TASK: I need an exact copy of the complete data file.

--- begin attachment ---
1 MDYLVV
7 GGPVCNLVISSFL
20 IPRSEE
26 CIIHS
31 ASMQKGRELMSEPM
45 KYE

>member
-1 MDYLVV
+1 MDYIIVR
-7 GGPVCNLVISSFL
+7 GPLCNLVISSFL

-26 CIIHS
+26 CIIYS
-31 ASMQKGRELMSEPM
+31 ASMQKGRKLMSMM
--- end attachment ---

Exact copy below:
1 MDYLVV
7 GGPVCNLVISSFL
20 IPRSEE
26 CIIHS
31 ASMQKGRELMSEPM
45 KYE

>member
-1 MDYLVV
+1 MDYIIVR
-7 GGPVCNLVISSFL
+7 GPLCNLVISSFL

-26 CIIHS
+26 CIIYS
-31 ASMQKGRELMSEPM
+31 ASMQKGRKLMSMM